Wednesday, May 9, 2018



eye anatomy
The Human Eye, over simplifying a bit;  a sort of photon catching and sorting machine


 The U.S. Defense Advanced Research Agency (DARPA) to whom   Helios Ruehls has on occasion applied for research grants, is highly interested in the evolution of autonomous drones. How autonomous a drone can be is determined by the level of artificial intelligence that can be applied and the purpose of the drone. There are few moral considerations in terms of combat with drone intelligence gathering and recon. But drones carrying and capable of applying deadly force, at present require a human in the loop, particularly the shoot don't shoot decision making loop. But even a weaponized drone may be equipped to proceed to the target area on its own, orbit a predetermined area, and "check in" with its human controller when ready to begin the next phase of operations.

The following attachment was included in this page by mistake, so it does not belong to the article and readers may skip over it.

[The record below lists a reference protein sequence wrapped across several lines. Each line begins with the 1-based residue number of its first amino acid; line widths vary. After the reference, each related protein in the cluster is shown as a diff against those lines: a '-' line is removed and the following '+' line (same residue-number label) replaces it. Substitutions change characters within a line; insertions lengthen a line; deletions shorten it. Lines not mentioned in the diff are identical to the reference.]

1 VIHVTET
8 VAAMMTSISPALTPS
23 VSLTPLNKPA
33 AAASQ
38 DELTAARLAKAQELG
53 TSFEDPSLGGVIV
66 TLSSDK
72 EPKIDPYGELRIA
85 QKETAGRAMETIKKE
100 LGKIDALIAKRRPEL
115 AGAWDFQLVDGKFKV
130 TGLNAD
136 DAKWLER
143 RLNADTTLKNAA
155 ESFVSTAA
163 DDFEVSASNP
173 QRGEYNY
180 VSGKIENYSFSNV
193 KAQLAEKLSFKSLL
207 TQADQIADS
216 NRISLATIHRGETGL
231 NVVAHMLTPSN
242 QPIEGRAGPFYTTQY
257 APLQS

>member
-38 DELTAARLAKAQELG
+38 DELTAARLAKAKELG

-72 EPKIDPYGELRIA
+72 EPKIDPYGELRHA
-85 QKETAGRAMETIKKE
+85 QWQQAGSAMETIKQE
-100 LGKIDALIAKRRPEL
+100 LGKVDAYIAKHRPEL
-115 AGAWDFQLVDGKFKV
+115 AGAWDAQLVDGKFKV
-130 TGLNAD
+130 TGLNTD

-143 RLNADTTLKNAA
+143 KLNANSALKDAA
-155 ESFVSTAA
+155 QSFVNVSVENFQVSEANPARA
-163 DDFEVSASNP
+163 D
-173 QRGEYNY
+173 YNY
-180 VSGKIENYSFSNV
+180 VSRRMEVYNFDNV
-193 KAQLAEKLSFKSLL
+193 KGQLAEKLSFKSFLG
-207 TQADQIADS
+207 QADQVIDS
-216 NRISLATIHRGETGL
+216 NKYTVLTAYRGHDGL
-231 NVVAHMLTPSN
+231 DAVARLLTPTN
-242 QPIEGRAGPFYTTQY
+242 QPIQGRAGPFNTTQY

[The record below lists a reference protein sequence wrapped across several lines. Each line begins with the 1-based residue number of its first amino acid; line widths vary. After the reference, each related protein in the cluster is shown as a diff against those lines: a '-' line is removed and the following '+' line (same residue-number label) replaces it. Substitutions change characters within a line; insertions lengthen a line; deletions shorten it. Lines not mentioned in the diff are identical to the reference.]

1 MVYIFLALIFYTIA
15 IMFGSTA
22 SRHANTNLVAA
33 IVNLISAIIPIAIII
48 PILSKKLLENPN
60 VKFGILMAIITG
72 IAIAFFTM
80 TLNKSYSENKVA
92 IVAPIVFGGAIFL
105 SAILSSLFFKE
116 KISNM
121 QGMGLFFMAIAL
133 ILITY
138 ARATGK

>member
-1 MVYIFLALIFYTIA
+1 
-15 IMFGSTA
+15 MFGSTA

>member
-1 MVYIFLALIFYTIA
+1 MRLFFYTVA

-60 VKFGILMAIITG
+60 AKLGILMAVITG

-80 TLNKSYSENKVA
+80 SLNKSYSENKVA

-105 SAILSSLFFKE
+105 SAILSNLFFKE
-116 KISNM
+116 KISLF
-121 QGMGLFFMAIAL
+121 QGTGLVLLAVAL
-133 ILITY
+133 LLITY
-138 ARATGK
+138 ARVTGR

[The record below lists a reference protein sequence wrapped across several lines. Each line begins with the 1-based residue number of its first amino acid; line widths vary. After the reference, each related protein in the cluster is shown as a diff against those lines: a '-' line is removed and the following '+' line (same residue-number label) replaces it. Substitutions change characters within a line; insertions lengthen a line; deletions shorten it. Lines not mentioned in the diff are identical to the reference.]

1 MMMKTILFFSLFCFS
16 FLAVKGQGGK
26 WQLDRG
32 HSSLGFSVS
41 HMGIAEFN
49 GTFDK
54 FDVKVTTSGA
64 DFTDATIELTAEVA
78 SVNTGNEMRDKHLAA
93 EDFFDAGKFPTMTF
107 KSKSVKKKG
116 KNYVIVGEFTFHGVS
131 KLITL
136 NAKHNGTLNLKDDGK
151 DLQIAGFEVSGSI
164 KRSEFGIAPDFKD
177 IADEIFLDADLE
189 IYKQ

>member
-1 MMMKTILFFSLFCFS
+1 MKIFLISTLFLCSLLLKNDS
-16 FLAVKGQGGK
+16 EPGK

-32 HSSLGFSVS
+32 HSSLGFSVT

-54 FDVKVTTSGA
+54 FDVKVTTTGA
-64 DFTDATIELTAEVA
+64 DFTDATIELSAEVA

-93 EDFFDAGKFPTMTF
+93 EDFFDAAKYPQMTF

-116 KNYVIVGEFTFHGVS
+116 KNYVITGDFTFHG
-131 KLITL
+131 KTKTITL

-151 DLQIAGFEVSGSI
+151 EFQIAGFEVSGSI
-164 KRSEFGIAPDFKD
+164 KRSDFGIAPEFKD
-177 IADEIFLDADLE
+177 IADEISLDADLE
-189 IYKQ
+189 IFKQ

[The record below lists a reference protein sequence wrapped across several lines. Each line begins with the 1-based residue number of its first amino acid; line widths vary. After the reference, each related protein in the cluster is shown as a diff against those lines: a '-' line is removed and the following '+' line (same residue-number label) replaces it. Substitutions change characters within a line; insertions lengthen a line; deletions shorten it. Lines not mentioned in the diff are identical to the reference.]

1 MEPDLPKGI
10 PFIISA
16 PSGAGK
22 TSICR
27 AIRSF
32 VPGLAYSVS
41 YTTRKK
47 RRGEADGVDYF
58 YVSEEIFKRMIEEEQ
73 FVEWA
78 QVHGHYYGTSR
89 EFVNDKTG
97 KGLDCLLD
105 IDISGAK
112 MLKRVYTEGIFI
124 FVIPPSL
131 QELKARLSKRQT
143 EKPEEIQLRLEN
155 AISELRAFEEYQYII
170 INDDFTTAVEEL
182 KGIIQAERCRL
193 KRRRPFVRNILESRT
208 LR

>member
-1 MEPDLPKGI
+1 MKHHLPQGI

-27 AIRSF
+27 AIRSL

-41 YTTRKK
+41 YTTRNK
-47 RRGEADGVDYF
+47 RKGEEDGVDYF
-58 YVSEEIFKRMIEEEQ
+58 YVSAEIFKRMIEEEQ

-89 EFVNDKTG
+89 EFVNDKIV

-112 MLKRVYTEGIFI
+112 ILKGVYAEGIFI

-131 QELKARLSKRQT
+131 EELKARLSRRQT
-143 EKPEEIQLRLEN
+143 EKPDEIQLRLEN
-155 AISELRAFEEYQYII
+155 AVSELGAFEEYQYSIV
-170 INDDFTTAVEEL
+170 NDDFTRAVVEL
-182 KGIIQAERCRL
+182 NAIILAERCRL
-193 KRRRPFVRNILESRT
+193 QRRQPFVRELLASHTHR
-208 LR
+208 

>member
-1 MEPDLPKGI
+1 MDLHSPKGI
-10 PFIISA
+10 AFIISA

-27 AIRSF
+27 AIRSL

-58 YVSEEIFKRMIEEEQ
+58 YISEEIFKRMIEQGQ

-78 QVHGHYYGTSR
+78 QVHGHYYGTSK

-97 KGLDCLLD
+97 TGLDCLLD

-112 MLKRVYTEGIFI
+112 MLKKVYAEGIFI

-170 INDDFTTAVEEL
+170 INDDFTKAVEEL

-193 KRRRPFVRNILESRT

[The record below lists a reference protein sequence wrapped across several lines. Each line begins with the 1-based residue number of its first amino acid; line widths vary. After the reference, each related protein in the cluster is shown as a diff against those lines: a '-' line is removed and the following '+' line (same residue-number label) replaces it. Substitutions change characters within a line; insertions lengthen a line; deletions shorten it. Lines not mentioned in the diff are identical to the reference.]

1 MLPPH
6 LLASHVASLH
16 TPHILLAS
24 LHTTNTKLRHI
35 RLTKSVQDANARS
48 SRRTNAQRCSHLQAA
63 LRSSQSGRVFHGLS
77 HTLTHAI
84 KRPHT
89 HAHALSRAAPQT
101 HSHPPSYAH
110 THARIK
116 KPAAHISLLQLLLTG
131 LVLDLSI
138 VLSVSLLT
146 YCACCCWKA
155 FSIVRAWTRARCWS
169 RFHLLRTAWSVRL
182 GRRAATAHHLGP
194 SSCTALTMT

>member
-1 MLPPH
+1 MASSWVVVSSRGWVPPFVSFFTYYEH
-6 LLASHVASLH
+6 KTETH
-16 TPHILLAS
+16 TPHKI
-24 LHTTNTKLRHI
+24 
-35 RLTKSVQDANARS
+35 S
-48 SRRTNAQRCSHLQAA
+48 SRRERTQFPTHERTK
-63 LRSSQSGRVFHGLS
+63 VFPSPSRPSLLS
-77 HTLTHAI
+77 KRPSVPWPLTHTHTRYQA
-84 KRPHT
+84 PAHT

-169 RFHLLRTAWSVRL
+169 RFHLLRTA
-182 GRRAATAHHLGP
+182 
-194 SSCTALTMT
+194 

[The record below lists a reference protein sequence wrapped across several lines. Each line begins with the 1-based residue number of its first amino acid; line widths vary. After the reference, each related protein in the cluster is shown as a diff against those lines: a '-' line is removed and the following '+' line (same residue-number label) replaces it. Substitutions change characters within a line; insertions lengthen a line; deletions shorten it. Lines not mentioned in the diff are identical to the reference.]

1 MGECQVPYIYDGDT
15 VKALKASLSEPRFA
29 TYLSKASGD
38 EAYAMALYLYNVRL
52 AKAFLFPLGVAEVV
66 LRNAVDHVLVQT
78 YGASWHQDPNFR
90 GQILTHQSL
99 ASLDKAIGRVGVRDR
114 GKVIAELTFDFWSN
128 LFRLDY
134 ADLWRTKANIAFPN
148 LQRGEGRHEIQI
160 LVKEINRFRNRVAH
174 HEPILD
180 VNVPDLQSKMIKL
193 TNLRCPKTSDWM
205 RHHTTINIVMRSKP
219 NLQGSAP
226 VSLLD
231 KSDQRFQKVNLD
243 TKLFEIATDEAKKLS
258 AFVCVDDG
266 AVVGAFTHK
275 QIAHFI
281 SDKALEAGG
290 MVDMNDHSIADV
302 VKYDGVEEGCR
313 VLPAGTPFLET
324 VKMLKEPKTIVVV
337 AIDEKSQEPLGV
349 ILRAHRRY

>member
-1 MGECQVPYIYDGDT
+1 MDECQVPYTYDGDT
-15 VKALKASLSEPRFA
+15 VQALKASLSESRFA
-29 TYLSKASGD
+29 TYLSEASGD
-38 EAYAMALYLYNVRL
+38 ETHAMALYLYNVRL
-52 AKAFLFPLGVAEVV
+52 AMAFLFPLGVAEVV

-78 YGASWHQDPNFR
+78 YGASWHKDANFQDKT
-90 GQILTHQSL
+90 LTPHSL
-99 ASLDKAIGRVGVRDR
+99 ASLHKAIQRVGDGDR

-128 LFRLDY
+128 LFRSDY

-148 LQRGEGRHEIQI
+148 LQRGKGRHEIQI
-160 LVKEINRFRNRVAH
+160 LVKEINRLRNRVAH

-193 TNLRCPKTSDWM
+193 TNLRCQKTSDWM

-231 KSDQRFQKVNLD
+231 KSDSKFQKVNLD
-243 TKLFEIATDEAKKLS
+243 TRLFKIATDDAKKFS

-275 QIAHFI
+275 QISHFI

Despite the availability of high resolution TV cameras small enough to be no burden on today's drones air lift capacity, drones don't actually "see". What humans actually perceive when they "see" is a processed image. Our "vision" is created only in part by the image on our Retina. Our actual vision is a "processed" one created in the brain. The retina receives many picture elements that in camera and optical physics language we call "pixels". These pixels are transmitted to the brain via the optic nerve. However, the optic nerve compared to the brain has a very limited capacity for the transmission of these "pixels" in computer terms we might say the optic nerve has "limited bandwidth".
The retina sends only changes in the basic pixel array as they occur and the brain maintains the "basic image" and adjusts it for the changes. 
Related image
Simple camera imaging system